COP29 host Azerbaijan escapes Munich Security scrutiny

The Munich Security Report released this week is very thorough in outlining some of the most pressing challenges to international security, ahead of the annual conference.

However, there is a topic central to democracy that is missing from the report and fails to get the attention it deserves — that is the global struggle against unfair and fraudulent elections that persists today. This reality is glaringly evident in Azerbaijan’s recent snap presidential election which unsurprisingly sitting president Ilham Aliyev won with more than 92 percent of the vote.

Aliyev expedited the recent presidential election from its originally scheduled date in 2025 to 7 February 2024, raising alarming questions about manipulation of democratic processes. The lack of transparency in this abrupt rescheduling creates concerns regarding a sitting president’s power to manipulate electoral timelines.

President Aliyev’s decision to hasten the election aligns with a calculated political strategy. Riding on a wave of increased popularity garnered from the government’s recent seizure of the Nagorno-Karabakh region, Aliyev aimed to capitalise on the momentum and secure his continued grip on power.

This manoeuvre has precedent; it echoes past instances where the president altered electoral rules in his favour to maintain hold of the kleptocracy begun by his father decades ago.

In 2009, Aliyev removed the two-term limit for presidents, consolidating his hold on the presidency. Subsequent changes in 2016, including the extension of presidential terms from five to seven years and the lowering of the age requirement for candidates, hinted at a dynastic plan to ensure a seamless transition of power to his son in the future.

In another questionable move, Aliyev appointed his wife as the first vice president, consolidating familial control over the nation’s leadership.

Aliyev’s iron grip

The persistent grip of the Aliyev family on Azerbaijan’s political landscape is further underscored by the suppression of fair election processes and respect for human rights.

Since his ascent to power in 2003, Ilham Aliyev has consistently stifled opposition and resorted to the imprisonment of over one hundred political opponents — as well as eight prominent former leaders of Nagorno-Karabakh following his administration’s ethnic cleansing of over 120,000 ethnic Armenians.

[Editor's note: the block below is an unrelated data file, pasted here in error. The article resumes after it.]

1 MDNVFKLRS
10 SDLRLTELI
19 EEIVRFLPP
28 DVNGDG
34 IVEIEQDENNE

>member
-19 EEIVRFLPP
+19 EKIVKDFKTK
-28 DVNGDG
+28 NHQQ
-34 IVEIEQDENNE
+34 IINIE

It’s no wonder why the six other candidates who ran “against” him in this recent election were not at all critical of his rule — in fact, praising him as a great statesman, leading to an election that “was not meaningfully challenged…[which] resulted in a contest devoid of genuine pluralism”, as one observer from the Organisation for Security and Cooperation in Europe noted.

Further, the regime’s disdain for a free press is evident in the stifling of independent journalism, with ongoing arrests of journalists who dared to expose corruption, particularly in the months leading up to the elections. Reporters without Borders ranks Azerbaijan 151st out of 180 countries in its World Press Freedom Index, reflecting a glaring pattern of suppression of free speech.


Despite claims of over 80,000 observers registered in the upcoming election, Azerbaijan’s history of expelling observers, engaging in electoral fraud, and violently suppressing protests raises serious concerns about the credibility of its electoral process.

The Organization for Security and Co-operation in Europe (OSCE) cited in a statement “indications of ballot box stuffing…[that] raised serious questions about whether ballots were counted and reported honestly” in this month’s election.

As the international community witnesses these ominous signs, it becomes imperative to address the egregious human rights violations perpetrated by the Aliyev regime. This is particularly critical as Azerbaijan will host COP29, the United Nations’ important annual climate meeting that is slated to take place in the country later this year.

As thousands of businesses, climate and human rights activists and government negotiators prepare to descend on Baku this year, they must do so with a clear conscience and call on the host to address basic human rights which are a core attribute of the COP process.

Turning a blind eye to the regime’s record of human rights violations is not an option. It is imperative that Azerbaijan respect human rights and an independent media, release all political prisoners, and conclude a peace deal with Armenia in the wake of its military action in Nagorno Karabakh. No less should be expected of the host of COP29.

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